Skip to main content
<div> <div>The National Broadcasting and Telecommunications Commission (NBTC) has declared a 30-day suspension of broadcasting of a TV station run by red-shirt leaders because it allegedly threatened national security and ‘good morals’.</div> <div>&nbsp;</div> <div>On 9 August 2017, the Secretary-General of the NBTC, Takorn Tantasith, announced the Commission’s decision to revoke Peace TV’s broadcasting licence for 30 days as punishment for publishing seditious content and violating an agreement with the NBCT. </div></div>
<div> <div>On 18 July 2017, the New York-based Committee to Protect Journalists (CPJ) awarded its Press Freedom Award to four journalists, including Pravit Rojanaphruk, a senior reporter at Khaosod English, who has consistently criticised Thailand’s junta and the lèse majesté law. </div></div>
<div> <div>After approval of the junta’s controversial media bill by the National Reform Council (NRC), three consumer rights organisations have demanded that the bill be scrapped to protect Thailand’s democratic values.</div> <div>&nbsp;</div> <div>On 2 May 2017, a network of consumer rights organisations consisting of the Foundation for Consumers, the Confederation of Consumer Organisations and the Independent Committee for Consumer Protection issued <a href="">a statement</a> denouncing the <a> </a></div></div>
By Prachatai |
<div>Senior journalists have denounced the junta&rsquo;s controversial Media Bill, arguing the junta wishes to entrench itself in power rather than promote truth and responsible media.</div><div>&nbsp;</div><div>On 22 February 2017, a panel of senior journalists and media officials at the Foreign Correspondents&rsquo; Club of Thailand warned that severe new media regulations proposed by the junta represent the military&rsquo;s ambitions to maintain an influence in Thai politics even after the country transitions to a democratic system.</div><div>&nbsp;</div><div>Thepchai Yong, the President of the Thai Broadcas</div>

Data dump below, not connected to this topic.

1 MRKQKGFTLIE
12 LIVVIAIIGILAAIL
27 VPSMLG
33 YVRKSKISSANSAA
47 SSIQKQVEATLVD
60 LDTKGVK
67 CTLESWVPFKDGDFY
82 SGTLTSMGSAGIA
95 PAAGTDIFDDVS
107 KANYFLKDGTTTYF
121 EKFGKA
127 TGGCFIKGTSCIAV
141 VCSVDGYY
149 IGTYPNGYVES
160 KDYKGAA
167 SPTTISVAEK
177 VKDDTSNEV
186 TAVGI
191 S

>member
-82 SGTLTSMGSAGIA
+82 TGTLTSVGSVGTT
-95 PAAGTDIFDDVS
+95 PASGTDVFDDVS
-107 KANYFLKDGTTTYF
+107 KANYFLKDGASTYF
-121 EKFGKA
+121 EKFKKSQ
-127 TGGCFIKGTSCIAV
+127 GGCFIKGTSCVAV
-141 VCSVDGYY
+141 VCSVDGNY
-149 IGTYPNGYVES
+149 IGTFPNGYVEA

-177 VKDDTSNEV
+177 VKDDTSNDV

By Harrison George |
<p>The expressions of outrage at the sentencing of Somyot Prueksakasemsuk to 10 years for lèse majesté offences have, rather embarrassingly, been overwhelmingly from foreign organizations.&nbsp; Not only has the National Human Rights Commission, alongside the government, been the recipient of these protests, rather than the author of one or two, but the Thai Journalists Association has also so far maintained a studied silence.</p> <p></p>
By Centre for Independent Journalism |
<p>The Centre for Independent Journalism (CIJ) has criticised the Malaysian Communication and Multimedia Commission (MCMC) over its request to online news portal, Malaysiakini to take down videos related to a controversial protest against the relocation of a temple in Shah Alam, close to the capital city of Kuala Lumpur.</p>